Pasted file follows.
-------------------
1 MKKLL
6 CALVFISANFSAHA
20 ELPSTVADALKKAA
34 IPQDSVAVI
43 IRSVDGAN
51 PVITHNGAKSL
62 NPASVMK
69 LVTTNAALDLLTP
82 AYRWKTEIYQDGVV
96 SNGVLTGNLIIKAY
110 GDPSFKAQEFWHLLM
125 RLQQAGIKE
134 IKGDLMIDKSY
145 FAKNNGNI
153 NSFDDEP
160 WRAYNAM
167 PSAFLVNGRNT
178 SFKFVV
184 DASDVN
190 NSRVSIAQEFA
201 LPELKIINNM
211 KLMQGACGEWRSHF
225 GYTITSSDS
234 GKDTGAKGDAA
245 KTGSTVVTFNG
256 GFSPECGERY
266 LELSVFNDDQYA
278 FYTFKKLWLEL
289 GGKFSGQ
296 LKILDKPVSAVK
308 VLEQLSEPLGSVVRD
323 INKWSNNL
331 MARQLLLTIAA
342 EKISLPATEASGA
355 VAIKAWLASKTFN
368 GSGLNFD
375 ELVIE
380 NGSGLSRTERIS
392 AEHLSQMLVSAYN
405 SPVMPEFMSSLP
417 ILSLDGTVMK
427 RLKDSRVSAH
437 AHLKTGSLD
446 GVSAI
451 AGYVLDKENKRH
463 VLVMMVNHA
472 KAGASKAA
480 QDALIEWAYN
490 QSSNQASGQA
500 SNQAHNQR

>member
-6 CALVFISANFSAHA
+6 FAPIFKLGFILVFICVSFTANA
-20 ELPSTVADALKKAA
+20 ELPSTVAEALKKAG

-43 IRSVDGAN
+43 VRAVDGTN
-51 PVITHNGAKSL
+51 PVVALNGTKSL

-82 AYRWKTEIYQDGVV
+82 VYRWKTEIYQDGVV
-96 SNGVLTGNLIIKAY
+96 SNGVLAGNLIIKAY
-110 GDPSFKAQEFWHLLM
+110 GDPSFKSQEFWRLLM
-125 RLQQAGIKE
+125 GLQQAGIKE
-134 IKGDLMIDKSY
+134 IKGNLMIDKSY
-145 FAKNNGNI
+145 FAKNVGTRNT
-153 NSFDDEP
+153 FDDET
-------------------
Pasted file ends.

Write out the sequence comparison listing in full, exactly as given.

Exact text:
1 MKKLL
6 CALVFISANFSAHA
20 ELPSTVADALKKAA
34 IPQDSVAVI
43 IRSVDGAN
51 PVITHNGAKSL
62 NPASVMK
69 LVTTNAALDLLTP
82 AYRWKTEIYQDGVV
96 SNGVLTGNLIIKAY
110 GDPSFKAQEFWHLLM
125 RLQQAGIKE
134 IKGDLMIDKSY
145 FAKNNGNI
153 NSFDDEP
160 WRAYNAM
167 PSAFLVNGRNT
178 SFKFVV
184 DASDVN
190 NSRVSIAQEFA
201 LPELKIINNM
211 KLMQGACGEWRSHF
225 GYTITSSDS
234 GKDTGAKGDAA
245 KTGSTVVTFNG
256 GFSPECGERY
266 LELSVFNDDQYA
278 FYTFKKLWLEL
289 GGKFSGQ
296 LKILDKPVSAVK
308 VLEQLSEPLGSVVRD
323 INKWSNNL
331 MARQLLLTIAA
342 EKISLPATEASGA
355 VAIKAWLASKTFN
368 GSGLNFD
375 ELVIE
380 NGSGLSRTERIS
392 AEHLSQMLVSAYN
405 SPVMPEFMSSLP
417 ILSLDGTVMK
427 RLKDSRVSAH
437 AHLKTGSLD
446 GVSAI
451 AGYVLDKENKRH
463 VLVMMVNHA
472 KAGASKAA
480 QDALIEWAYN
490 QSSNQASGQA
500 SNQAHNQR

>member
-6 CALVFISANFSAHA
+6 FAPIFKLGFILVFICVSFTANA
-20 ELPSTVADALKKAA
+20 ELPSTVAEALKKAG

-43 IRSVDGAN
+43 VRAVDGTN
-51 PVITHNGAKSL
+51 PVVALNGTKSL

-82 AYRWKTEIYQDGVV
+82 VYRWKTEIYQDGVV
-96 SNGVLTGNLIIKAY
+96 SNGVLAGNLIIKAY
-110 GDPSFKAQEFWHLLM
+110 GDPSFKSQEFWRLLM
-125 RLQQAGIKE
+125 GLQQAGIKE
-134 IKGDLMIDKSY
+134 IKGNLMIDKSY
-145 FAKNNGNI
+145 FAKNVGTRNT
-153 NSFDDEP
+153 FDDET